“Night Blue”, by Dima Abdallah: the man who wanted to forget his past

Midnight blue

Dima Abdullah

Sabine Wespieser, 232 pages, €20

Already in his first novel, the bewitching writing of Dima Abdallah had dazzled us. Like a river rolling its words in a fiery stream, Weeds (1) sang of the desperate love between a father and his daughter, from childhood upset by war in Beirut to adulthood and exile in France.

It is in Paris that this author, born in Lebanon in 1977, sets her second novel, which proceeds from the same writing imbued with a melancholy poetry to tell the painful past, the stifled present, the blind future of a man. Dima Abdallah lets this torn narrator pour out, who doesn’t want to pick up the pieces of his life but rather annihilates himself, dissolves in the asphalt of the city. He spent “many springs, many autumns” locked up in his home after the death of the loved and yet neglected being. Then one day – March 21, 2013, he notes in his notebook – he decides to leave, throwing the keys to his apartment in the gutter.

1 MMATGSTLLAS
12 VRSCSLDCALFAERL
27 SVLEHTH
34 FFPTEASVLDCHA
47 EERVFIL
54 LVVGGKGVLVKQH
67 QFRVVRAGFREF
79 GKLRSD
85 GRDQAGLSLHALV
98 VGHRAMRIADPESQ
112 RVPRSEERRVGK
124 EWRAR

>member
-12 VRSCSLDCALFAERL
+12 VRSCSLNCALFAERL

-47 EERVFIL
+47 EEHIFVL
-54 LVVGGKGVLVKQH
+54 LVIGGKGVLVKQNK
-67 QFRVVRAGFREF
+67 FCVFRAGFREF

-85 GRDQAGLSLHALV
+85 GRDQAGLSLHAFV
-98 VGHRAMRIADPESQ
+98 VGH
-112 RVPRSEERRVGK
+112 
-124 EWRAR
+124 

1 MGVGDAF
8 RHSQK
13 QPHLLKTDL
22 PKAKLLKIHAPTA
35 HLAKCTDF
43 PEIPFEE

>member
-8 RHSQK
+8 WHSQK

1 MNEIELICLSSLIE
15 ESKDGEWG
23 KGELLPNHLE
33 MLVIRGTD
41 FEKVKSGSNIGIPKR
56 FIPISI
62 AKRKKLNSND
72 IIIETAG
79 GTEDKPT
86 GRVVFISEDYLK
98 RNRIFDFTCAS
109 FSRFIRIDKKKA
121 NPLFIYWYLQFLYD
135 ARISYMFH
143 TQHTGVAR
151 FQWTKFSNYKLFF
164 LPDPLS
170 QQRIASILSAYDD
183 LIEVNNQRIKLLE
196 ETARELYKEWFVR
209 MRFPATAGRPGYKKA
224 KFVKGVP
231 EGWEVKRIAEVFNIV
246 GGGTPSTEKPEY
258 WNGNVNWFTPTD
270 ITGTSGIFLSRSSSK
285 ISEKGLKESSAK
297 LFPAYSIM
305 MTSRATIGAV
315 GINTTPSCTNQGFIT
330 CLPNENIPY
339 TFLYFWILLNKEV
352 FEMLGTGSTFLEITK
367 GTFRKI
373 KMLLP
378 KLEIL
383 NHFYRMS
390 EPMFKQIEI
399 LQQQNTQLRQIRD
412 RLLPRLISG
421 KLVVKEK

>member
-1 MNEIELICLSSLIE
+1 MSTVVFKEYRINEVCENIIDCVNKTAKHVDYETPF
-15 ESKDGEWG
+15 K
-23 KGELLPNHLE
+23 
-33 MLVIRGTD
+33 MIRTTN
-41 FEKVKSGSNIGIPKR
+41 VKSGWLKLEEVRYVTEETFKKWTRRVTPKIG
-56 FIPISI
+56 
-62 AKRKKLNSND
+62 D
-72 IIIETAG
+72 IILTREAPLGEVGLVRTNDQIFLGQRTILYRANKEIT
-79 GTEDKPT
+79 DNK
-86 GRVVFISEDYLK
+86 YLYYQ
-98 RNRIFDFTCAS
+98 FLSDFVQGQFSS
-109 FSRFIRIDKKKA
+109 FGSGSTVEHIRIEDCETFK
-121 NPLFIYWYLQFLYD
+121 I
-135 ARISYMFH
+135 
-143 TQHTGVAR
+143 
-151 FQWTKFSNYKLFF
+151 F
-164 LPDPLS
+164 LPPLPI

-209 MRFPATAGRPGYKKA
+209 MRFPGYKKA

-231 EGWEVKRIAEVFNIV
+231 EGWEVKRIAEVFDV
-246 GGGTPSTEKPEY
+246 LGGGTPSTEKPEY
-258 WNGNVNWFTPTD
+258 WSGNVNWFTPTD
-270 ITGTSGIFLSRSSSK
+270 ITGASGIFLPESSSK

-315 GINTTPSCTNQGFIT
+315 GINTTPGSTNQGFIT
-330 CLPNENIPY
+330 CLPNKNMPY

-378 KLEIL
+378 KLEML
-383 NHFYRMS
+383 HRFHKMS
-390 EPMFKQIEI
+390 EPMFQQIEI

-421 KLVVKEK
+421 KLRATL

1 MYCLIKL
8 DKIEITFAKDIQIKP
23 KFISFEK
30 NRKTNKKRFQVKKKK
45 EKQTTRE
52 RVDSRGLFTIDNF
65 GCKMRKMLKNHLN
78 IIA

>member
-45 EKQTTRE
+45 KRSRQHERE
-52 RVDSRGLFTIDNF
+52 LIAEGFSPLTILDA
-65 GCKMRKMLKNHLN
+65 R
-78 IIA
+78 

Then begins a pedestrian wandering that he recounts in a poignant monologue. Memories of a happy time in an elsewhere that one presumes to be Lebanon, hatch in his consciousness: cousin Hana and her green apples, his grandmother Alya who always sang him the same lullaby, his mother finally, Nour and its unique scent… These sparks from the past are rekindled by his wanderings, he who would so much like to extinguish them. “The madeleines have a rancid and bitter taste, my dear Marcel” he writes…

The fear, the loneliness, the cold…

His week is enlightened by his meeting with women, each in a specific place, beings just as lost as him but whom he infinitely respects in their flouted dignity. Martha and her body “who rejects the outside”, rue des Amandiers. Aimee “abandoned by itself”, collapsed on an air vent, avenue Gambetta. Carla the frail cashier of the Franprix rue des Pyrénées. Layla, a warrior princess stranded on a piece of sidewalk rue du Retrait…

→ CRITICAL. Patrick Modiano in the mists of oblivion

In the endless count of the passing months, his appointments are not enough for him. The narrator is constantly harassed by cold, loneliness, remorse, always fear. Also tormented by this midnight blue that covers one’s life like a shroud, the blue of a frightening night lived in the past… How far can one go to forget who one was? Can one only be reborn into another self? These questions asked subtly by Dima Abdallah haunt the wounded man. “I am the tightrope walker on the wire stretched above the abyss of memory. I must not fall. »


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